If you have additional thoughts, you have until January 15 to make them known to Industry Canada.
DEPARTMENT OF INDUSTRY
IMPLEMENTATION OF THE GOVERNMENT RESPONSE TO THE FOURTH REPORT OF THE STANDING COMMITTEE ON ACCESS TO INFORMATION, PRIVACY AND ETHICS ON THE PERSONAL INFORMATION PROTECTION AND ELECTRONIC DOCUMENTS ACT
Deadline for submission of views: January 15, 2008
On October 17, 2007, the Government of Canada tabled in Parliament its response to the Fourth Report of the Standing Committee on Access to Information, Privacy and Ethics (ETHI) on the statutory review of the Personal Information Protection and Electronic Documents Act (PIPEDA). In support of the Minister of Industry's responsibility for PIPEDA, Industry Canada is seeking the views of Canadians on a number of issues related to the response, including proposals for legislative amendments to PIPEDA.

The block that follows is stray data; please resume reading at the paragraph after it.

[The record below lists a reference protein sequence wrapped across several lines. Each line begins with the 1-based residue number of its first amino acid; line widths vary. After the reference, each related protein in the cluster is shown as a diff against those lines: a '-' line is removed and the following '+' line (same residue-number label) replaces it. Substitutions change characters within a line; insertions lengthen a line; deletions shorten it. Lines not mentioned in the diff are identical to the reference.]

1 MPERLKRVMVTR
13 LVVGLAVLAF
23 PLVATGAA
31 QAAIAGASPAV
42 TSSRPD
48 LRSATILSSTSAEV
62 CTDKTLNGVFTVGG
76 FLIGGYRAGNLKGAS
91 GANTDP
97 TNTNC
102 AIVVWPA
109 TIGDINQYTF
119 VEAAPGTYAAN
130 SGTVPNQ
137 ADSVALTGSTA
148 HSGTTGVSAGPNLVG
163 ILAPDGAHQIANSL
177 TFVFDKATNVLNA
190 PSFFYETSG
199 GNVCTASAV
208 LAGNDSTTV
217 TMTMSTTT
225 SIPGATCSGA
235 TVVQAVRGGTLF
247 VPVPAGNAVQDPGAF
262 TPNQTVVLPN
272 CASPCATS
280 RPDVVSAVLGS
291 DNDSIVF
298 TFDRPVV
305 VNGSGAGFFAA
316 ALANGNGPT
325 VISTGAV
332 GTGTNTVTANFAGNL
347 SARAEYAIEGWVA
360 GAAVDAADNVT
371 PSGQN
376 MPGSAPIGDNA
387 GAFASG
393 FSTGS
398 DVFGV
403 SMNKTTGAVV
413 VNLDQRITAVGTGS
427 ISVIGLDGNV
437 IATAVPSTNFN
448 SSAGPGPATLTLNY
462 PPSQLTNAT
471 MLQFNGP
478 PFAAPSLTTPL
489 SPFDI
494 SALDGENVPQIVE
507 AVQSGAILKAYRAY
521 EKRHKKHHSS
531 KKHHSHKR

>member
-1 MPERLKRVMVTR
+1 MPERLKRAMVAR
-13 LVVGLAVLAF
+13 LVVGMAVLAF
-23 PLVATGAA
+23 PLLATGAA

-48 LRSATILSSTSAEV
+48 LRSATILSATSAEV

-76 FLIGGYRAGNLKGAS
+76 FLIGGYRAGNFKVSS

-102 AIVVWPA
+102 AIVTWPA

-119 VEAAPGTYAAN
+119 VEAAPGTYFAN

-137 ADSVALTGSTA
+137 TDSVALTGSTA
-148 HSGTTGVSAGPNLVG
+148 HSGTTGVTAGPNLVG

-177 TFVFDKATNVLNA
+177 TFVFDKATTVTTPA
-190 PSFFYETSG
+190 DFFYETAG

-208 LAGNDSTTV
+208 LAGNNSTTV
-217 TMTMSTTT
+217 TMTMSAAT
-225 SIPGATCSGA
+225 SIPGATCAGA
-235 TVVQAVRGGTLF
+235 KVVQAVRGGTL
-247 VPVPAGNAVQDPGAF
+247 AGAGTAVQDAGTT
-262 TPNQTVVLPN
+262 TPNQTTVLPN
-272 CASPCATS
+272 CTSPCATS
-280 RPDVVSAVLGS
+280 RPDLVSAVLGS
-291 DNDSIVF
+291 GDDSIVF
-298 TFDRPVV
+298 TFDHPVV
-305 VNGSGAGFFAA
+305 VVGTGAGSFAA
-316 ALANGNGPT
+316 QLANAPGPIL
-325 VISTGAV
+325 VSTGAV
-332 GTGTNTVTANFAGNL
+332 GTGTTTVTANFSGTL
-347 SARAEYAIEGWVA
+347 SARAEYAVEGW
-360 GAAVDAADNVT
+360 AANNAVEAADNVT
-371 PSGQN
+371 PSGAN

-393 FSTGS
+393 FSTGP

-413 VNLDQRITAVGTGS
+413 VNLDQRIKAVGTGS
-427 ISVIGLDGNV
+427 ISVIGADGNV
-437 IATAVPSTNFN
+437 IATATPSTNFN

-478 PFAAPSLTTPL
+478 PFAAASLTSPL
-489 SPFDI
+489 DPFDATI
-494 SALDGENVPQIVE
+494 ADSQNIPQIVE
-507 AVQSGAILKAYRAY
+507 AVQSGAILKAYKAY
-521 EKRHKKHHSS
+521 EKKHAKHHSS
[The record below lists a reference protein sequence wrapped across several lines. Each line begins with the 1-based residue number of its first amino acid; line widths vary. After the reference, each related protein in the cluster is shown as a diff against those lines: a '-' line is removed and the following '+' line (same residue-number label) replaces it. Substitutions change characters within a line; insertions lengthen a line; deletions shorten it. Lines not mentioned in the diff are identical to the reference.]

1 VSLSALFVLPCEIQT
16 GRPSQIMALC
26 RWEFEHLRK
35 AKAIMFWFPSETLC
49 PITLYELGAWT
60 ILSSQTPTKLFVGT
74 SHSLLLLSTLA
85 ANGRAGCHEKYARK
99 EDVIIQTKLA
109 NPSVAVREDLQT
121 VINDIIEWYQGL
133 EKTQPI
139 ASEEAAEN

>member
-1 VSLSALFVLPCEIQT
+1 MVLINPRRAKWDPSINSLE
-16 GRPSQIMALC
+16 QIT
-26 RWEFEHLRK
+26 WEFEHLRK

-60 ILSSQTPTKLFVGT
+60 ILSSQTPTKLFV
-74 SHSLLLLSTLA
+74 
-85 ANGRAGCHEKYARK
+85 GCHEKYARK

PIPEDA, which came into force on January 1, 2001, sets rules for the collection, use and disclosure of personal information in the course of commercial activity in Canada. In a modern, information-based economy, an effective and efficient model for the protection of personal information is vitally important to ensure that the privacy of Canadian consumers remains protected. The ETHI Report contains 25 recommendations for how PIPEDA could be fine-tuned to ensure that the Act continues to achieve this objective. The government response expresses agreement with a majority of the Committee's recommendations and reflects the view held by a number of stakeholders that PIPEDA is working well and is not in need of dramatic change at this time. However, a small number of specific amendments may be warranted, and this consultation process provides Canadians with the opportunity to present further information, advice and views regarding the implementation of key proposals for legislative change.